Some quick notes from an excellent evening hosted by David Lole in Canberra. All wines were tasted and scored blind except for the Curlewis, the St. Henri and the Petaluma Essence.

Rockford Sparkling Black (Sept. 2005 disgorgement) – (Barossa Valley, South Australia):

Bright, clean raspberry, cherry, pepper, vanilla and blackberry aromas as well as a smidge of oak. Flavours refreshingly dance across the tongue into a good length finish. Rather lovely to drink – sure it is youthful, but at least you don’t have to deal with the infamous leaking/snapping Rockford corks when you open them early.


Grosset Watervale Riesling 2002 (screwcap) – (Clare Valley, South Australia):

Lemon and lemon zest, floral aromas, gunflint (although I wasn’t as troubled by the sulphur as some others) and a touch of toast and honey. The palate is austere and shows an excellent minerally acid structure. Certainly youthful and not providing all that much pleasure to drink at the moment, but the promise lies in its future in around 5-8 years time.


Leeuwin Estate Art Series Chardonnay 1999 – (Margaret River, Western Australia):

Toast, strong pear, peach, grapefruit and nutty, creamy oak that is well blended into the rest of the nose. A very classy palate that is just slightly let down with just a touch too much oak at this stage and just a bit of alcoholic heat on the back palate that I fear may not subside with time.


Curlewis Reserve Pinot Noir 2002 – (Geelong, Victoria):

Lots going on with the lovely nose – black cherry, earth, forest floor (I learnt a new descriptive French wine term on the night – “valley of the hare”) stalks, some beetroot, spice and honey. Superb length, great depth of fruit and fine walnut flavoured tannins. A genuine top-shelf Australian Pinot Noir that I think is drinking very well at the moment.


Seppelt Great Western Shiraz 1996 – (Grampians, Victoria):

Deep youthful colour, but there was some complexity on the nose suggesting that it had a bit more age to it. Earth, mushroom, violets, rosewood, a hint of black pepper and cassis. Tannin structure is present on the palate but showing good integration with the other components. An excellent wine that should be drinking at its peak in around 3-5 years and should live on for some time after that.


Penfolds Bin 389 Cabernet Shiraz 1998 – (Regional Blend, South Australia):

Chocolate, blueberry, vanilla oak and lots of clean, vibrant red berry fruit. Lovely balance on the clean palate, with good length and importantly it is very enjoyable to drink! Sure, it doesn’t give you a sense of place – but that obviously isn’t what it is aiming for. Drinking really nicely now, but has the structure and balance to develop complexity should you want to give it time over the next 6-8 years.


Penfolds St Henri Claret “Special Release” 1979 – (Regional Blend, South Australia):

Great colour, no browning even around the edges. Leathery, sweet earthy fruit. Everything is fully resolved and balanced on the palate. A nice old wine that was drinking without faults, and not falling over in the glass, but almost certainly would have had a lot more to offer in the early to mid 90’s.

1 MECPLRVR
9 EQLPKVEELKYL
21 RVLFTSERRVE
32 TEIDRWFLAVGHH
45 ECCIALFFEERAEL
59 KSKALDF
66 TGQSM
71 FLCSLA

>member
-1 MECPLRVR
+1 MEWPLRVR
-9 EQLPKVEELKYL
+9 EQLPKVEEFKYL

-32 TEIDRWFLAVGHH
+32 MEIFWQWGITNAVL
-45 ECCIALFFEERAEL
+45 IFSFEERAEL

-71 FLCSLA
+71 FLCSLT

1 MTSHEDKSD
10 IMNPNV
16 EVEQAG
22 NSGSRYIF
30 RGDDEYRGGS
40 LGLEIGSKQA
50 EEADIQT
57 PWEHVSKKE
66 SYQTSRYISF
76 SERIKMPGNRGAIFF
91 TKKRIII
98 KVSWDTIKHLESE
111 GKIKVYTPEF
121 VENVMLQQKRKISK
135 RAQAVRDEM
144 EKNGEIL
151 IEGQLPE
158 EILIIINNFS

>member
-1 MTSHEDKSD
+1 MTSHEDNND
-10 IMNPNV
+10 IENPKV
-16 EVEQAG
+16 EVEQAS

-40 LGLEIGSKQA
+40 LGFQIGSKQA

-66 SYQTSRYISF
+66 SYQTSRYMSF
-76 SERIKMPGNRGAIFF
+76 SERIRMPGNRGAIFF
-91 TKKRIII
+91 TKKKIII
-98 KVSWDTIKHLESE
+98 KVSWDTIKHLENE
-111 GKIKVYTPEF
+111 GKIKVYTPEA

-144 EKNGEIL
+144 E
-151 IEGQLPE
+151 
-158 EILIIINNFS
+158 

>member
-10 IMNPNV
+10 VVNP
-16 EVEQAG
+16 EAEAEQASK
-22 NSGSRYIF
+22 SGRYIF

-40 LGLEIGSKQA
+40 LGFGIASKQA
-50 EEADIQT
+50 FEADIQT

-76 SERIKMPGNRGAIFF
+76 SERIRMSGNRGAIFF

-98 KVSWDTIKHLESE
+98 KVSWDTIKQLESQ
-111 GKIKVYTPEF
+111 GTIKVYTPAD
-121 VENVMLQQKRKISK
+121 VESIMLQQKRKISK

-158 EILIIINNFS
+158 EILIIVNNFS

Best’s Bin 0 Great Western Shiraz 1998 – (Grampians, Victoria):

A nice coincidence to have this wine on the same night as the Seppelt Great Western. Raspberry, bramble, blackberry and a lovely touch of floral lift (which had some thinking Shiraz/Viognier). A palate that has great weight and depth of fruit flavour. Very youthful and primary but has the class to go the distance and I think it’ll hit its peak in 8-10 years. Should have been poured after the Giaconda, but that is one problem with tasting wines blind.


Giaconda Cabernet 1992 – (Beechworth, Victoria):

60% Cabernet Sauvignon, 30% Merlot, 10% Cabernet Franc. Excellent colour with just a hint of thinning around the edges. Classic cabernet nose of graphite, capsicum, cedar and some some smoky ash. Excellently balanced palate flows through to a long finish. A much better bottle than the one I had late last year with some friends in Sydney at a dinner. Not showing any signs of tiring, but it is well and truly ready to drink.


Petaluma Botrytis Semillon “Essence” 1999 – (Coonawarra, South Australia):

Great depth of aromas to the nose with honey, botrytis, peaches and pears, crème Brule, burnt toffee and caramel. The palate is just a bit over the top, especially in comparison to the balanced 2000 vintage of this wine that I served late last year. The acid structure is there in the background, but it is just overawed by the level of sweetness. It did seem to come together slightly with some air. Very good but not great.


Join the conversation! 2 Comments

  1. Thanks for the notes Cam…for all the newbies out there – can you explain what you mean by tasting blind? I “think” that it means you didn’t know what the wine was until after you tasted…is this right?

    Sorry for asking silly questions 🙂


  2. Tannia,

    Not a silly question at all.

    What you think it means is actually what it means. Usually the bottle is wrapped in something like foil, a paper bag or even a sock to cover its identity (or poured from a decanter with the bottle hidden away).

    In informal settings, there is often a game called “options” that we play with tasting wines blind. The game is just what it sounds like, the wine will be poured and the person who knows the identity of the wine will ask questions like “Is it from France, Australia or New Zealand” with everyone taking a guess and then moving on to other options like grape variety, region, vintage, winery. It is pretty geeky, but it’s a fair bit of fun as long as the participants don’t get too serious about it.

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